Paris — France’s weapons sales to Saudi Arabia rose 50% in 2018 despite the government calling for an end to the “dirty war” in Yemen, according to figures released on Tuesday.

An annual government report showed that total arms sales rose 30% to €9.1bn in 2018, driven by a sharp increase in sales to European allies.

France sold about €1bn worth of arms to Saudi Arabia, with the main item being patrol boats. A partial naval blockade of ports controlled by the Houthi movement is one of the tactics used by a Saudi-led coalition in Yemen that has been criticised by campaigners for worsening a humanitarian crisis.

“With such transfers revealing a geopolitical alliance with these regimes and total violation of international commitments, one can only expect worsening conflicts in Yemen or the Horn of Africa, where the United Arab Emirates and Saudi Arabia are beginning to redeploy in partnership with France,” said Tony Fortin of the Paris-based Observatory for Armamanent.

The French government says its arms sales are governed by strict procedures in line with international treaties.

“Maintaining economic relations with these countries means keeping a presence in key regions for our security interests and our energy supplies. It is also about fighting terrorism and protecting our nationals on the ground,” armed forces minister Florence Parly said in a preface to the report.

France is among the world’s leading arms exporters, its sales surging in recent years due to its first lucrative overseas contracts for Rafale fighter jets, notably to India and Qatar, as well as a multibillion submarine deal with Australia.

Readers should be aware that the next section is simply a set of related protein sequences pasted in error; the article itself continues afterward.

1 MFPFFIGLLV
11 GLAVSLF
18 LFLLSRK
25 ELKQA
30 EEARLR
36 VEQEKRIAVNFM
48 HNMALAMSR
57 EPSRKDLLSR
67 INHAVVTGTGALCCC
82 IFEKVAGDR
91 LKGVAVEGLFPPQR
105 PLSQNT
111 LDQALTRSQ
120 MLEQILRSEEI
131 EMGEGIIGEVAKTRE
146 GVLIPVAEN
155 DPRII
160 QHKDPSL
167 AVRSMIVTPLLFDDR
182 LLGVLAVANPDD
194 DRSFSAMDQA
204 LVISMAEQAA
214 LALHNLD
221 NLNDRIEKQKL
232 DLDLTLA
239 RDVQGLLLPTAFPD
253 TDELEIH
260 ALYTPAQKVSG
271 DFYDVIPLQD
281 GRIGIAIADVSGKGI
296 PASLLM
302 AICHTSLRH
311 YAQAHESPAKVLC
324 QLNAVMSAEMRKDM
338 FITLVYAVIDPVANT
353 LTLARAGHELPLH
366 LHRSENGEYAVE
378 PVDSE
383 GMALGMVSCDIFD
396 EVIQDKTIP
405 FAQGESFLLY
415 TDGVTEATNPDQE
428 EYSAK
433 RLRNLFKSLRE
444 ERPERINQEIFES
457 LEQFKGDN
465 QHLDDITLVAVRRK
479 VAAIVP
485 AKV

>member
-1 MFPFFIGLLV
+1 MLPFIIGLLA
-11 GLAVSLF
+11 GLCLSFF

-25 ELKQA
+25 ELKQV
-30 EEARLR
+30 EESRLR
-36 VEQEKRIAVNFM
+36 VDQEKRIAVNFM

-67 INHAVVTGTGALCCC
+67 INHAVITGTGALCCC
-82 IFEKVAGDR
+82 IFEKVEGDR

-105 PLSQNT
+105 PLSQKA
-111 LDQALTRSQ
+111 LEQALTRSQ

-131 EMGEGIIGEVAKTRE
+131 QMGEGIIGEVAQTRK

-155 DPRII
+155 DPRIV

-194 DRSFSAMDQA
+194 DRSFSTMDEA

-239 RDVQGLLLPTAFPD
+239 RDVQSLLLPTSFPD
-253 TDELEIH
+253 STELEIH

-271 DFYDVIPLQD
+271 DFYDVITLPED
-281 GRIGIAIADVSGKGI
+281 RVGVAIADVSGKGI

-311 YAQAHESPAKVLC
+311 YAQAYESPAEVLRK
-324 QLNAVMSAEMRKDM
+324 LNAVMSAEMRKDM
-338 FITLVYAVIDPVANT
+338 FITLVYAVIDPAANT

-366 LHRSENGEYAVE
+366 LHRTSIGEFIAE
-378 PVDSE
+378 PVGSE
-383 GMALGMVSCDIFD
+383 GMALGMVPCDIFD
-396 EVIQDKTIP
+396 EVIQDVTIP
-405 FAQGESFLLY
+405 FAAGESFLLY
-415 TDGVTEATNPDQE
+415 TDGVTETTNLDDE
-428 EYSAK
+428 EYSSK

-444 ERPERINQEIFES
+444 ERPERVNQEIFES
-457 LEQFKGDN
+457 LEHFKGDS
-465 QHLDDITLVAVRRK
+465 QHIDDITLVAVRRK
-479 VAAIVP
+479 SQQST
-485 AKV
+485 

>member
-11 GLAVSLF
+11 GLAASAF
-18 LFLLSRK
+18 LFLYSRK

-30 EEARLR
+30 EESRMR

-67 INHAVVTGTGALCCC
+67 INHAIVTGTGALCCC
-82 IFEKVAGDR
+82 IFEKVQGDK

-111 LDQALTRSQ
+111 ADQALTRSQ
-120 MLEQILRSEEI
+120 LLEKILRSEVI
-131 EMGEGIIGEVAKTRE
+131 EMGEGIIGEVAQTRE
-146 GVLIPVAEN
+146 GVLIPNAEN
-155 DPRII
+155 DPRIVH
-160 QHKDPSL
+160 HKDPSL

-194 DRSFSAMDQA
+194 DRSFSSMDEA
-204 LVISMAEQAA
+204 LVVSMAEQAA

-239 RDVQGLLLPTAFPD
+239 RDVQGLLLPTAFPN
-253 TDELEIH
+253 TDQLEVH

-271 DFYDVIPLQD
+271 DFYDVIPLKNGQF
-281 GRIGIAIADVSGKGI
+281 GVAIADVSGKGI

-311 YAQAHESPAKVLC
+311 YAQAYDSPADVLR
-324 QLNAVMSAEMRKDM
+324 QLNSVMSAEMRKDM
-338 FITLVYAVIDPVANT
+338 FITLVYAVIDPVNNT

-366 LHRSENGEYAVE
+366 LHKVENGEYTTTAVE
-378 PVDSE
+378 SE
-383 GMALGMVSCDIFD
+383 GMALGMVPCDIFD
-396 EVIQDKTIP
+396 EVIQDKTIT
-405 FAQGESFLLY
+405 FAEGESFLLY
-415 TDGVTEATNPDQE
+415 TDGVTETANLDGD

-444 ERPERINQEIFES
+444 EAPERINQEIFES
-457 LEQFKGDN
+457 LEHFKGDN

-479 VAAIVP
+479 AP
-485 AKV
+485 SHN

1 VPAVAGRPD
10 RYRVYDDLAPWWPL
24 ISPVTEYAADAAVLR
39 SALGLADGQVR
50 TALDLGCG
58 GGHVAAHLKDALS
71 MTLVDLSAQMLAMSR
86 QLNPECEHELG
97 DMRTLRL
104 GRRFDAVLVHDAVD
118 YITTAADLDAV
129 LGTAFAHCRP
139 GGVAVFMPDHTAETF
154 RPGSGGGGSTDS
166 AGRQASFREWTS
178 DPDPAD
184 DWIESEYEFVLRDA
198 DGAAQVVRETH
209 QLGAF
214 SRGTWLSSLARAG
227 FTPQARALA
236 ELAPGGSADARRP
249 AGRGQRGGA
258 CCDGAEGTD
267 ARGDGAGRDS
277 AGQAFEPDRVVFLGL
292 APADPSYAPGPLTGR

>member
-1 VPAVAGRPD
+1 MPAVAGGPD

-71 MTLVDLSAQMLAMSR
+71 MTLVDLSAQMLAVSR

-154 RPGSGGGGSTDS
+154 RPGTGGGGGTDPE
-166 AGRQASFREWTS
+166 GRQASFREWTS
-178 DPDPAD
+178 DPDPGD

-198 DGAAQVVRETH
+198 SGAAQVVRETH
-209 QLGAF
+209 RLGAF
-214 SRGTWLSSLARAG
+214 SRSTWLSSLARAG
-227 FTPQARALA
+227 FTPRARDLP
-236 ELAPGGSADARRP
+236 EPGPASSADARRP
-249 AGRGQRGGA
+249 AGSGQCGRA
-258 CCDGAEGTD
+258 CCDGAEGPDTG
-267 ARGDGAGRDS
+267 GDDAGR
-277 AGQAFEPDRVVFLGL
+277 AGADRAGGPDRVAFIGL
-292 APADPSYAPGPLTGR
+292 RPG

Paris has sought to increase its diplomatic weight in the Middle East through the sale of warships, tanks, artillery and munitions to the UAE, Saudi Arabia and Egypt.

That has brought with it criticism from nongovernmental organisations (NGOs) and some legislators, who have urged it to scale back support for Arab states that are part of the Saudi-led offensive in Yemen against fighters of the Iranian-aligned Houthi movement that controls the capital.

French arms exports to the Middle East rose to €4bn from €3.9bn in 2018, but because of bigger increases elsewhere now make up a smaller share of the total.

The bulk of those sales were to Qatar, which ordered Rafale-fighter jets and helicopters accounting for about €2.4bn. Qatar is a rival of Saudi Arabia and not part of the coalition fighting in Yemen.

In contrast, sales to Egypt, one of France’s top customers for the past five years, stagnated at about €270m.  Orders from the UAE, the other key member of the coalition in Yemen, fell sharply.

France has also been pushing for more sales within the EU as it looks to counter an aggressive US sales policy  and increase the bloc’s security independence.

The report showed a stark improvement on that front with 25% of orders coming from Europe compared with only 10% the previous year, including from Belgium and Spain, which bought helicopters and heavy armoured vehicles.